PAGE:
Mount St. Helens rumbles as scientists mark 34 years since 1980 eruption

Mount St. Helens rumbles as scientists mark 34 years since 1980 eruption »Play Video
Mount St. Helens monument scientist Peter Frenzen explains to KATU's Emily Sinovic on Thursday, May 15, 2014 at the Johnston Ridge Observatory how the active volcano is rebuilding its dome. It has been almost 34 years since the mountain blew its top off.

MOUNT ST. HELENS -- Do you remember where you were 34 years ago on May 18?  It's been almost 34 years since Mount St. Helens erupted but scientists say the volcano is rumbling again.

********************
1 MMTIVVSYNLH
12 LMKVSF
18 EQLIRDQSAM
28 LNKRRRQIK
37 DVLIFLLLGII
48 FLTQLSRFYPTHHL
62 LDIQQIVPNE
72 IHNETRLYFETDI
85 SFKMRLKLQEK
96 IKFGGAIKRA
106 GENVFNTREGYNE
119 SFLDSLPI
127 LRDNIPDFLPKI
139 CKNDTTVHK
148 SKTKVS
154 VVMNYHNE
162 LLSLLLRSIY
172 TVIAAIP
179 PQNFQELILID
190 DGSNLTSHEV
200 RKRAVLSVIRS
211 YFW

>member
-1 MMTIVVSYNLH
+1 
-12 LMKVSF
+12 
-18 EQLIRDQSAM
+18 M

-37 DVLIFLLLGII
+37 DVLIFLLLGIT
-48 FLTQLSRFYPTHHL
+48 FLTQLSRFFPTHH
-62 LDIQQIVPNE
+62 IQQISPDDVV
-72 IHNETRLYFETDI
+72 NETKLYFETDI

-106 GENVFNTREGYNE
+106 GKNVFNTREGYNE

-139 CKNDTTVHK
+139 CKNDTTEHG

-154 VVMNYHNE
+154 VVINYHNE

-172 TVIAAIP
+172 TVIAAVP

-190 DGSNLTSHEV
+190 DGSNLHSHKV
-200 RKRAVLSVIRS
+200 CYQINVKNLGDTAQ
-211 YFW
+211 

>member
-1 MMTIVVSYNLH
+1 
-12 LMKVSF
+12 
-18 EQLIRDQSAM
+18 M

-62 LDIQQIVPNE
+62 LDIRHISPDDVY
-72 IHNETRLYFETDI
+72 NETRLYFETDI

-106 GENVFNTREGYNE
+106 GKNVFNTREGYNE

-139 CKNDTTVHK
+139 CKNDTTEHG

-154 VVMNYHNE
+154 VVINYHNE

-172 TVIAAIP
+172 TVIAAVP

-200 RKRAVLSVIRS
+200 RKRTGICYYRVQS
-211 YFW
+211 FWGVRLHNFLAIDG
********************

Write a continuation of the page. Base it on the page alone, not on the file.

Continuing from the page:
At the Johnston Ridge Observatory, monument scientist and man who's studied the mountain for 34 years, Peter Frenzen told our team, "It's just a matter of time. It's an active volcano. What we're talking about is essentially a pretty quiet extrusion of semi-solid magma - like Play-Doh squeezing out of the crater."

Scientists do not expect anything like the 1980 eruption. Franzen described what he saw when he flew in by helicopter to study the aftermath of the eruption 34 years ago.

"It was hot fragmented rock and ash sweeping across this landscape at more than 300 mph. Two hundred thirty square miles of forest scorched in three minutes time," Franzen said.

Franzen went on to say, "My prediction is that Mount St Helens will erupt again. The most likely thing is another dome building eruption like we had in 2004."

Park ranger Sarah Philips described it like this: "Instead of (magma) flowing out of the volcano it just piles up. Imagine squeezing a toothpaste tube."